The revered 500-inch February has arrived at Alta Ski Area, and it’s early — historically early.
The ski-only playground at the top of Little Cottonwood Canyon has a reputation for collecting the most snow in Utah and some of the most in North America each season with an average of 540 inches. In the best seasons it hits 500 inches of snow — more than most resorts will ever see in an entire season — by mid-February.
This year, Alta hit that milestone earlier than ever before thanks to Tuesday’s sweet 5-inch skiff.
“No other winters have we surpassed 500 [inches] on Valentine’s Day,” Alta spokesperson Andria Huskinson wrote in a text. “In 1982 we had 497 [inches] on Valentine’s Day.”
Alta got another inch of snow Wednesday, giving it 502 for the season, its most to date.
The 2022-23 season’s reign will soon be usurped, though. In 1981-82, which is generally heralded as the snowiest ski season in the Wasatch Mountains, Alta got another storm Feb. 16-17 that put it at more than 502 inches. With no storm in sight through this weekend, this season is expected to fall back into second place.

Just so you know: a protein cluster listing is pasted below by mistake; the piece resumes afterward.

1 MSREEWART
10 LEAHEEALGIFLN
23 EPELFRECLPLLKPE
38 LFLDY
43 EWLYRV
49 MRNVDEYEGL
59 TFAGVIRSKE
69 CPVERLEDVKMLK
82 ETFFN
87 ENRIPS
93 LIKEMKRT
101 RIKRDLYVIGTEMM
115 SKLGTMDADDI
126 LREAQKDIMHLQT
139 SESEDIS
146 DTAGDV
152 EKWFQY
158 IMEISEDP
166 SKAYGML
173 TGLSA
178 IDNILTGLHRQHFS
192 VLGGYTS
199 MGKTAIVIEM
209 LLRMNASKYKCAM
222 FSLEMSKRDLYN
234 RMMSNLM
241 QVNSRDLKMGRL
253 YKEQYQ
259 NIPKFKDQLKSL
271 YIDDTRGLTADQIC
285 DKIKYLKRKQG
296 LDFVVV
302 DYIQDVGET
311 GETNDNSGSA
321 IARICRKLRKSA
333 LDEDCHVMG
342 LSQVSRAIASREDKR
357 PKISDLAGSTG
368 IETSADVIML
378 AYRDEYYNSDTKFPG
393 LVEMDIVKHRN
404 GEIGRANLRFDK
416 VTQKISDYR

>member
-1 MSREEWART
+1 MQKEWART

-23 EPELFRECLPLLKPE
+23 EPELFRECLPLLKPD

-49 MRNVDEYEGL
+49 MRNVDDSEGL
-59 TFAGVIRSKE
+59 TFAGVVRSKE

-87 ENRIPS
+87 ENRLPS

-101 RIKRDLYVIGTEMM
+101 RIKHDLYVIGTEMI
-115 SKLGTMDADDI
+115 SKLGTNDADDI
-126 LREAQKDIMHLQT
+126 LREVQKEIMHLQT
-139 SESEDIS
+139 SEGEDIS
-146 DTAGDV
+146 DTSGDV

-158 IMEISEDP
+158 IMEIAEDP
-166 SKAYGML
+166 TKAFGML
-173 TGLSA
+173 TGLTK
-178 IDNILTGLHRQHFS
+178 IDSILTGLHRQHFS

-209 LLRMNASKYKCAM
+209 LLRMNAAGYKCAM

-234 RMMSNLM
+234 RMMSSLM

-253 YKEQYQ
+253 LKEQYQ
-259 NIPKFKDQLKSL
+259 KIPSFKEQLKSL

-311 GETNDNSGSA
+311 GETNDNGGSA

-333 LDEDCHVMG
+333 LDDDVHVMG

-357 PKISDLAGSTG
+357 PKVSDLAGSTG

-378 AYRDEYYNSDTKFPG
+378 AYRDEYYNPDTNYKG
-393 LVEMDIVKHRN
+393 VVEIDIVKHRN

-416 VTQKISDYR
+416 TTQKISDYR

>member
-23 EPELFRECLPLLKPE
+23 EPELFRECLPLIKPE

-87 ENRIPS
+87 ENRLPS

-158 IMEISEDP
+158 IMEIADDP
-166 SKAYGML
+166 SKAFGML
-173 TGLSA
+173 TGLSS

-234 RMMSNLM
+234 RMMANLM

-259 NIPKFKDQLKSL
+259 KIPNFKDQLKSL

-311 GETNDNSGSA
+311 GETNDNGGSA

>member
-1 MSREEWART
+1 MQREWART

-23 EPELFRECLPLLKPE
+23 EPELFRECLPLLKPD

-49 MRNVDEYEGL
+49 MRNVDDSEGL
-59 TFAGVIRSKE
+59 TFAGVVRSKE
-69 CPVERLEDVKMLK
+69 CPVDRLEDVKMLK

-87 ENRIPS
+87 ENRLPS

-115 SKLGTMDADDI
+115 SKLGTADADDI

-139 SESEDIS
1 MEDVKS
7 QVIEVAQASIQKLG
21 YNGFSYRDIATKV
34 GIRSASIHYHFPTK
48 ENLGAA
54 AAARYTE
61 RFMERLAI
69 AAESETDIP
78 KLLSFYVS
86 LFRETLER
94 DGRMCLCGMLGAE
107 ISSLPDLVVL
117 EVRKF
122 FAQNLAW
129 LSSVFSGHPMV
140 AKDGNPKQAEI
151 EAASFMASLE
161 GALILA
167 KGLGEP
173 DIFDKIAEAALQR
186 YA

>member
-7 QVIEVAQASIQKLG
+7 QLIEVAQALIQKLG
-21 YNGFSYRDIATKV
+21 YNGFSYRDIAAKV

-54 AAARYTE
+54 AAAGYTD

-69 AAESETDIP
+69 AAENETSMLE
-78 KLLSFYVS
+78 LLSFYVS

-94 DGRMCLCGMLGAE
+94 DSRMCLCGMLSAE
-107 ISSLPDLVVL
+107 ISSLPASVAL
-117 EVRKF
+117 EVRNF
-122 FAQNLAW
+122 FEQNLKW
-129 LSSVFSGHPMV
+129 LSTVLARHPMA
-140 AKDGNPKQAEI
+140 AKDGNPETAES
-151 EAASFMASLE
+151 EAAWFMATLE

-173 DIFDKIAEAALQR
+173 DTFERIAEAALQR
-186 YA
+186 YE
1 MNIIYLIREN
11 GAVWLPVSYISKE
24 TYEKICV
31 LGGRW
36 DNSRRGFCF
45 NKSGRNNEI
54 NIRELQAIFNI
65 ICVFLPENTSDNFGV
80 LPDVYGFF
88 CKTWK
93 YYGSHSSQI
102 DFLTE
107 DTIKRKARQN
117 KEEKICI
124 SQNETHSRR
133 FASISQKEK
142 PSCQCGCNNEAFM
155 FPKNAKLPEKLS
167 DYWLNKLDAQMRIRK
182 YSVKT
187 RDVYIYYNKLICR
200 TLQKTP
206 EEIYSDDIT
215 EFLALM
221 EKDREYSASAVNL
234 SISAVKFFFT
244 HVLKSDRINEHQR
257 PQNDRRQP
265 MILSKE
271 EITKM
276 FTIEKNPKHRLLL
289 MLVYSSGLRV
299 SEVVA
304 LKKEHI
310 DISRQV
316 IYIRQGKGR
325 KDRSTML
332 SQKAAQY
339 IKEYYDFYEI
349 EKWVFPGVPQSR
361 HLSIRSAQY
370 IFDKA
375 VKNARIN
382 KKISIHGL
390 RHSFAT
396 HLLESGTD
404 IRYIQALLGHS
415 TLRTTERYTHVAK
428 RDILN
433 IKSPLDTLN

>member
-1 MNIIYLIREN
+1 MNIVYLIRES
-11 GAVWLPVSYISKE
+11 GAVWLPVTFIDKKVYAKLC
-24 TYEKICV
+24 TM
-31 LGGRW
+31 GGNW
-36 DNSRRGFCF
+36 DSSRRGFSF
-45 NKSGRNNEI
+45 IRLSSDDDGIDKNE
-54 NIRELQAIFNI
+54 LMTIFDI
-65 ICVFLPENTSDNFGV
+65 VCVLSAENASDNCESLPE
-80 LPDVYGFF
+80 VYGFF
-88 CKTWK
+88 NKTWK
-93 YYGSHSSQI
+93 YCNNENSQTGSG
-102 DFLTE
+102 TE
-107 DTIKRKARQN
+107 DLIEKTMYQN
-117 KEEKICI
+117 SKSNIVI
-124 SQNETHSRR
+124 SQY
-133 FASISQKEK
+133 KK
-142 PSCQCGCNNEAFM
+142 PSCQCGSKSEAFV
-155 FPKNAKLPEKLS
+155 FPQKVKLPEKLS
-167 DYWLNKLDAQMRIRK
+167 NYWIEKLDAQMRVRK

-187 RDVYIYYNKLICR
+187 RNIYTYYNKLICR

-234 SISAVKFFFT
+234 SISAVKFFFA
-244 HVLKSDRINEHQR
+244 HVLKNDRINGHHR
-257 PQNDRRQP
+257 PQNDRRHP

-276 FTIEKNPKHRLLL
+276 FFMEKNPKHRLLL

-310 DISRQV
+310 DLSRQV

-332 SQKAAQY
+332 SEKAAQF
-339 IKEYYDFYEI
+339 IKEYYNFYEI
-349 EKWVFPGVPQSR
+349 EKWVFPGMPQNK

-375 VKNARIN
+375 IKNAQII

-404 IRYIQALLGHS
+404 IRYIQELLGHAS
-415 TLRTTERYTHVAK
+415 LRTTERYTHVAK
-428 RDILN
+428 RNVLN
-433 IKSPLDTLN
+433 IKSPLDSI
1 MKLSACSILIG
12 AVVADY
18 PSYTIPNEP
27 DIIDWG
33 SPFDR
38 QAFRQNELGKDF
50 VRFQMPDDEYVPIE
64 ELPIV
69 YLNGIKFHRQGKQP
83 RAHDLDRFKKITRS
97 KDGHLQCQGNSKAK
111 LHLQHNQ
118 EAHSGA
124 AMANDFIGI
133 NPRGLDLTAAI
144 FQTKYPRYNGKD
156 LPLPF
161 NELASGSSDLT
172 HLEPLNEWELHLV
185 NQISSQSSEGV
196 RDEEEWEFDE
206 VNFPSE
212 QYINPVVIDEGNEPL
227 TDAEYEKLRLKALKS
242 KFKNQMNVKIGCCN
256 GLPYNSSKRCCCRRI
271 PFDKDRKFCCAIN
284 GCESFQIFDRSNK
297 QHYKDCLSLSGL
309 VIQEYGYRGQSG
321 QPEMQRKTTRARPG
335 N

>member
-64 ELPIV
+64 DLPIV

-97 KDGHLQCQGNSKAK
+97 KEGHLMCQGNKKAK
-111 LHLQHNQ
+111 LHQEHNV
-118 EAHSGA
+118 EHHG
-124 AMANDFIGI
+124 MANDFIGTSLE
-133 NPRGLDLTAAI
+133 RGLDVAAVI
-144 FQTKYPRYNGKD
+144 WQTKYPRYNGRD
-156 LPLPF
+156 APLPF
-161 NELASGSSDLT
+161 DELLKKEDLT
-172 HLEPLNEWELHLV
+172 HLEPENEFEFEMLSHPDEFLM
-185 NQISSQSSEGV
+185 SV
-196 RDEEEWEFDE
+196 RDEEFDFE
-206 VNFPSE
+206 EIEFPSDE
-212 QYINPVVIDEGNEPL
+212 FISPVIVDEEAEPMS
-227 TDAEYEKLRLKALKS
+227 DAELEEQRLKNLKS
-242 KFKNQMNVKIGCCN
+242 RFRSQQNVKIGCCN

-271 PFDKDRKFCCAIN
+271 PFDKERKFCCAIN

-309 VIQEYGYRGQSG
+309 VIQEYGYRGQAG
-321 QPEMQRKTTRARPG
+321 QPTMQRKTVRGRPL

Another storm is expected for Presidents Day, however, which could again shift the standings. OpenSnow.com has forecast up to 44 new inches of snowfall between Monday and Wednesday at Alta. If the storm is an overachiever, Alta will have surpassed its annual average snowfall with more than two months left in the season.
Other resorts need just one or two more storms to tickle the 500-inch mark. Brighton, at the top of Big Cottonwood Canyon, reports receiving 498 inches of snow this season as of Thursday. Snowbird reports 470 inches, while Solitude is sitting at 431. Park City Mountain Resort comes in at 336 inches to date. Ogden-area resorts Snowbasin and Powder Mountain say they have seen 284 and 270 inches, respectively, while Beaver Mountain near Logan has gotten 246 inches.
Last month, Alta also set a record for the most early-season snowfall.
Despite the back-and-forth when it comes to total snowfall to date, though, the 1981-82 still has a strong hold on the top spot in terms of water content, at least at Alta. Huskinson said that season’s snow up to this point contained 6.5 more inches of water than this season’s.
Again, though, a few wet storms in March — the month Alta typically receives the most snow — could change all that.
“We’ll have to see,” Huskinson said, “how the remainder of winter goes.”